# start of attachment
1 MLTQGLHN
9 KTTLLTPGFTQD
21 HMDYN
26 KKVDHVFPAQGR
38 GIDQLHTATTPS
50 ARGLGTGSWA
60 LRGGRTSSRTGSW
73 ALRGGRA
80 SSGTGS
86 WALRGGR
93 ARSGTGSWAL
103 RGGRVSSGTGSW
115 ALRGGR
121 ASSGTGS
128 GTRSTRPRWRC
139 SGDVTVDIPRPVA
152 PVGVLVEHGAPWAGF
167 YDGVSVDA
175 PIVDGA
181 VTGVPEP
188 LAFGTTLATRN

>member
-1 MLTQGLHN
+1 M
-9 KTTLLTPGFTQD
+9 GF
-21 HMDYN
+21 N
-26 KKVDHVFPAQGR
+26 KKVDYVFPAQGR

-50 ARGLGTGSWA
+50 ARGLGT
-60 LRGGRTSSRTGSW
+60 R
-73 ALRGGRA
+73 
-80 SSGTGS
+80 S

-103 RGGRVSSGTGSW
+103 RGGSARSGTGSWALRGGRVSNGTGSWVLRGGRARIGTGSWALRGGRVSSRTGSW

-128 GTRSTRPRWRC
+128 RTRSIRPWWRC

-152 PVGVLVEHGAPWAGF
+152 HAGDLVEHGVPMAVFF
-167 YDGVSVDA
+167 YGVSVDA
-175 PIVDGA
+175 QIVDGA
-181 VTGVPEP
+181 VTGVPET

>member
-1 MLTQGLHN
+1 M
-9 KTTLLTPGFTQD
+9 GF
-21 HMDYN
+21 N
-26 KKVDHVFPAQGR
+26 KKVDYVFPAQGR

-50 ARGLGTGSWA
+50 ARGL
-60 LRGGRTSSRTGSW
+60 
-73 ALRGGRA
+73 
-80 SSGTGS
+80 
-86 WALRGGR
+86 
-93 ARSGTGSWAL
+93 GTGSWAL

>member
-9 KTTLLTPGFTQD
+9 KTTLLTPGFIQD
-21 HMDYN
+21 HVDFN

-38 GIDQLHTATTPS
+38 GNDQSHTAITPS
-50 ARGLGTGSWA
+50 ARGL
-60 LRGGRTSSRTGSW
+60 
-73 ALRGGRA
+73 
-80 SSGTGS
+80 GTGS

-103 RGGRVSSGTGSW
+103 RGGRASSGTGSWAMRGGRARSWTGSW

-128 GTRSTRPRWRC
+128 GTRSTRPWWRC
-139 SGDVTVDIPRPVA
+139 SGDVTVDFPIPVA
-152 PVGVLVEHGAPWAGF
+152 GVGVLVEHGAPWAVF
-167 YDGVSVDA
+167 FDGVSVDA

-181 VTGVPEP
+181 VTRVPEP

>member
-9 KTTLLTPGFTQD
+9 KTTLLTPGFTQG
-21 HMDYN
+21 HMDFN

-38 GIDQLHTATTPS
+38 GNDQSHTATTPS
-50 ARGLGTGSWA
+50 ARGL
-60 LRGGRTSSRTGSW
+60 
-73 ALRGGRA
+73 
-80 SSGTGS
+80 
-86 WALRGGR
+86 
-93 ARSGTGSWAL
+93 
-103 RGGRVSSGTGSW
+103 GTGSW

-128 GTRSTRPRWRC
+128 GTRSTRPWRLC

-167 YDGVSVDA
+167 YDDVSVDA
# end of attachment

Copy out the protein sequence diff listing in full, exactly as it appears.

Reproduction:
1 MLTQGLHN
9 KTTLLTPGFTQD
21 HMDYN
26 KKVDHVFPAQGR
38 GIDQLHTATTPS
50 ARGLGTGSWA
60 LRGGRTSSRTGSW
73 ALRGGRA
80 SSGTGS
86 WALRGGR
93 ARSGTGSWAL
103 RGGRVSSGTGSW
115 ALRGGR
121 ASSGTGS
128 GTRSTRPRWRC
139 SGDVTVDIPRPVA
152 PVGVLVEHGAPWAGF
167 YDGVSVDA
175 PIVDGA
181 VTGVPEP
188 LAFGTTLATRN

>member
-1 MLTQGLHN
+1 M
-9 KTTLLTPGFTQD
+9 GF
-21 HMDYN
+21 N
-26 KKVDHVFPAQGR
+26 KKVDYVFPAQGR

-50 ARGLGTGSWA
+50 ARGLGT
-60 LRGGRTSSRTGSW
+60 R
-73 ALRGGRA
+73 
-80 SSGTGS
+80 S

-103 RGGRVSSGTGSW
+103 RGGSARSGTGSWALRGGRVSNGTGSWVLRGGRARIGTGSWALRGGRVSSRTGSW

-128 GTRSTRPRWRC
+128 RTRSIRPWWRC

-152 PVGVLVEHGAPWAGF
+152 HAGDLVEHGVPMAVFF
-167 YDGVSVDA
+167 YGVSVDA
-175 PIVDGA
+175 QIVDGA
-181 VTGVPEP
+181 VTGVPET

>member
-1 MLTQGLHN
+1 M
-9 KTTLLTPGFTQD
+9 GF
-21 HMDYN
+21 N
-26 KKVDHVFPAQGR
+26 KKVDYVFPAQGR

-50 ARGLGTGSWA
+50 ARGL
-60 LRGGRTSSRTGSW
+60 
-73 ALRGGRA
+73 
-80 SSGTGS
+80 
-86 WALRGGR
+86 
-93 ARSGTGSWAL
+93 GTGSWAL

>member
-9 KTTLLTPGFTQD
+9 KTTLLTPGFIQD
-21 HMDYN
+21 HVDFN

-38 GIDQLHTATTPS
+38 GNDQSHTAITPS
-50 ARGLGTGSWA
+50 ARGL
-60 LRGGRTSSRTGSW
+60 
-73 ALRGGRA
+73 
-80 SSGTGS
+80 GTGS

-103 RGGRVSSGTGSW
+103 RGGRASSGTGSWAMRGGRARSWTGSW

-128 GTRSTRPRWRC
+128 GTRSTRPWWRC
-139 SGDVTVDIPRPVA
+139 SGDVTVDFPIPVA
-152 PVGVLVEHGAPWAGF
+152 GVGVLVEHGAPWAVF
-167 YDGVSVDA
+167 FDGVSVDA

-181 VTGVPEP
+181 VTRVPEP

>member
-9 KTTLLTPGFTQD
+9 KTTLLTPGFTQG
-21 HMDYN
+21 HMDFN

-38 GIDQLHTATTPS
+38 GNDQSHTATTPS
-50 ARGLGTGSWA
+50 ARGL
-60 LRGGRTSSRTGSW
+60 
-73 ALRGGRA
+73 
-80 SSGTGS
+80 
-86 WALRGGR
+86 
-93 ARSGTGSWAL
+93 
-103 RGGRVSSGTGSW
+103 GTGSW

-128 GTRSTRPRWRC
+128 GTRSTRPWRLC

-167 YDGVSVDA
+167 YDDVSVDA